This article was originally featured in the latest edition of The Morning Mando.
I’m not great at making long-term sports predictions. But I don’t really think many people are, for that matter. For instance, pretty much every baseball pundit had the Nationals winning the World Series last year.
That said, I’m pretty confident that the Boston Red Sox and the Chicago Cubs are on a collision corse to meet in this year’s World Series. Chicago currently owns baseball’s best run differential by far. In fact, the difference between the Cubs and the second highest run differential (the Red Sox at +59) is the same difference between the Red Sox and the team with the ninth highest run differential, the Texas Rangers. And if you thought that was impressive, then know this: the Cubs currently rank first in hitting, first in starting pitching, and first in fielding according to Fangraphs. Sure, the National League is tough. But the Cubs are clearly the team to beat.
Though I’m less confident in the Red Sox making the Fall Classic than I am the Cubs, I’m not sure there is another team in the American League better than Boston. Similar to how the Cubs are stout in all three phases of the game, the Red Sox have the league’s second best offense, tenth best pitching staff, and seventh best defense as measured by Wins Above Replacement (WAR). The lone weakness for the Sox so far has been their starting pitching, but with David Price poised to improve over the second half of the season given his high strikeout rates and low Fielding Independent Pitching (FIP), the Red Sox may become similarly dominant as the Cubs.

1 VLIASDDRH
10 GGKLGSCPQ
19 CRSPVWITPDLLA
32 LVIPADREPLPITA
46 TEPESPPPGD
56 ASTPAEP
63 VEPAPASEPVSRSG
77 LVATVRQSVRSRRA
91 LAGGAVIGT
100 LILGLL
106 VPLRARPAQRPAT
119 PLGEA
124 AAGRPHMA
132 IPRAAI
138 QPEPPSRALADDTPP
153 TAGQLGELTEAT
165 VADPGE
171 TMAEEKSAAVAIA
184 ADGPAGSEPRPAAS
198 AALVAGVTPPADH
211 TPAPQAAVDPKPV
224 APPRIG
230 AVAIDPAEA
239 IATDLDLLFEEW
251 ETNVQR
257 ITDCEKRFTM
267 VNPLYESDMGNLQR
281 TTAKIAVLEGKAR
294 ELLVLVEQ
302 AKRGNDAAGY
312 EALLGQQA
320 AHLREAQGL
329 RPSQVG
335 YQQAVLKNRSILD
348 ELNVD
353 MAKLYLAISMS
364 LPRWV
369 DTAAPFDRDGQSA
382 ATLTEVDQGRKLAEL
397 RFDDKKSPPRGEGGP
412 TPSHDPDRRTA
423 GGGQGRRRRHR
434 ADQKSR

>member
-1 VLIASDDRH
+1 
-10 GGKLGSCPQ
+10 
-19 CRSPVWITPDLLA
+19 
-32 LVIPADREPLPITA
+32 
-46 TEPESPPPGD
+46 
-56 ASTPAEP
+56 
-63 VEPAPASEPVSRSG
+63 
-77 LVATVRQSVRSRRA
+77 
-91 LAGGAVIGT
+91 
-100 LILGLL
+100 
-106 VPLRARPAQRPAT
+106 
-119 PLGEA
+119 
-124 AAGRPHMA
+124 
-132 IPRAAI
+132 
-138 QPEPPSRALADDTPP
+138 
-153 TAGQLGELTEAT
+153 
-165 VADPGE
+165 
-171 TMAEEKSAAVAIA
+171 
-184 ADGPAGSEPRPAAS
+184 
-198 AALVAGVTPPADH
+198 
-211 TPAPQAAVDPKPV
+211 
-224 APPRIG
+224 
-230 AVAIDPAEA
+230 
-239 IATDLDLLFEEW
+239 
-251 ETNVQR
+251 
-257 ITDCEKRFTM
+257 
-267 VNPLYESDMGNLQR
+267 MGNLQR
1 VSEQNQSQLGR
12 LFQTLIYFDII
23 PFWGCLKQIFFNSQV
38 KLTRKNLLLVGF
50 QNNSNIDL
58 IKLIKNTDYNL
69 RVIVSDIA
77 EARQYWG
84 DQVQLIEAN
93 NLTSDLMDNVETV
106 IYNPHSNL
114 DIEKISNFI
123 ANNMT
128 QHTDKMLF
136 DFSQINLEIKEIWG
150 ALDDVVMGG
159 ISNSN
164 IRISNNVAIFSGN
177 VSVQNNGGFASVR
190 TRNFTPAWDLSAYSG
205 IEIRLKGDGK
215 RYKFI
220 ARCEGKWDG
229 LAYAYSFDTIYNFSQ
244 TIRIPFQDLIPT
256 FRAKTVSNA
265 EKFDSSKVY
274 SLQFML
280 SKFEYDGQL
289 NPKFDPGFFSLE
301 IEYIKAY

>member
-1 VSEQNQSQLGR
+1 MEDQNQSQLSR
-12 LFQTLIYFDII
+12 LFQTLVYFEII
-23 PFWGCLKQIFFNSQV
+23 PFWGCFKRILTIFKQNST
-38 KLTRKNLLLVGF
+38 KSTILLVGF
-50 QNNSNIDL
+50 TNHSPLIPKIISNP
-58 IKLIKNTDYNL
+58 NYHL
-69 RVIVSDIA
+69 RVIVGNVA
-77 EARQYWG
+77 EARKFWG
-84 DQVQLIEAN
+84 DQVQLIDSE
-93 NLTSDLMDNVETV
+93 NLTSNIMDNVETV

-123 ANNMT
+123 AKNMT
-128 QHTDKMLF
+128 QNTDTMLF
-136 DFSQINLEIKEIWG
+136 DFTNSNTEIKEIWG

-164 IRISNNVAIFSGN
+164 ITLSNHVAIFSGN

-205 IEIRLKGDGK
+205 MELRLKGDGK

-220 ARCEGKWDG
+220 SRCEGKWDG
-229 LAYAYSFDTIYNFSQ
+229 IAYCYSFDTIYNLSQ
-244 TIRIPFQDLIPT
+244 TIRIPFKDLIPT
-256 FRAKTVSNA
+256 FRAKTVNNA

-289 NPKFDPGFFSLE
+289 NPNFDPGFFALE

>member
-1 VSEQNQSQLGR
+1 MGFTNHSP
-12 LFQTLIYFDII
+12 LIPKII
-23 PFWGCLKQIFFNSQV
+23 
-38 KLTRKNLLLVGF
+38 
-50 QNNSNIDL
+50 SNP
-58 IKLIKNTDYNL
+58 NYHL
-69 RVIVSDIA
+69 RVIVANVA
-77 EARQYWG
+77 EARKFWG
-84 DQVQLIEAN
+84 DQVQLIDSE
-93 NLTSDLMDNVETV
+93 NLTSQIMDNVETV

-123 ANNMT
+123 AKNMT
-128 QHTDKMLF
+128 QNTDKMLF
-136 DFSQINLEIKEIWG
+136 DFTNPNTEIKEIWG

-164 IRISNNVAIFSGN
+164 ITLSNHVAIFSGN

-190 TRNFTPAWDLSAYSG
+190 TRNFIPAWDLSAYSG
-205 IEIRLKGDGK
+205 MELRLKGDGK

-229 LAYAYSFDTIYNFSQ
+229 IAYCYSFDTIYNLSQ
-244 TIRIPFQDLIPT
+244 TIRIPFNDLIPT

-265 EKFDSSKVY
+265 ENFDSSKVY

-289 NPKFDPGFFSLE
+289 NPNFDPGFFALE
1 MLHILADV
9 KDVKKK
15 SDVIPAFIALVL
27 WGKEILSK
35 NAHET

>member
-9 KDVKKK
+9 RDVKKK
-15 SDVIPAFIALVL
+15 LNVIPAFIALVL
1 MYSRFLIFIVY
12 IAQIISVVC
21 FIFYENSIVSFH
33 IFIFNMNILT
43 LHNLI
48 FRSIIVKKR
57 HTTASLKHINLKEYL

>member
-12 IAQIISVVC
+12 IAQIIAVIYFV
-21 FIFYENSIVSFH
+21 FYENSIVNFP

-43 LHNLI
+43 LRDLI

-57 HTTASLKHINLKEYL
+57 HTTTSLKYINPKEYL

While negative stories concerning players taking banned substances, the increasing length of games, and new rule changes have put a cloud over baseball of late, a Red Sox/Cubs World Series is exactly what the game needs. The Cubs, if you’re unaware, haven’t won a World Series in a while. The intrigue as they get closer and closer to that long unawaited championship would be extraordinary. But if in their way was the Red Sox, a team who knows what it’s like to be cursed, then baseball would have a World Series matchup for the ages. This series would have everything: two teams with rich histories, exciting offenses, and dominant starting pitchers. On top of that, there’s added intrigue with this series possibly being David Ortiz’s last as well as the return of Jon Lester to Fenway Park to pitch against the team he helped lead to two titles.
With all due respect to teams like the Kansas City Royals and the St. Louis Cardinals, baseball needs a sexier matchup that will captivate America’s attention. Red Sox/Cubs is one of the very few, if not the only matchups that could do that. The beauty is that I think it is poised to happen.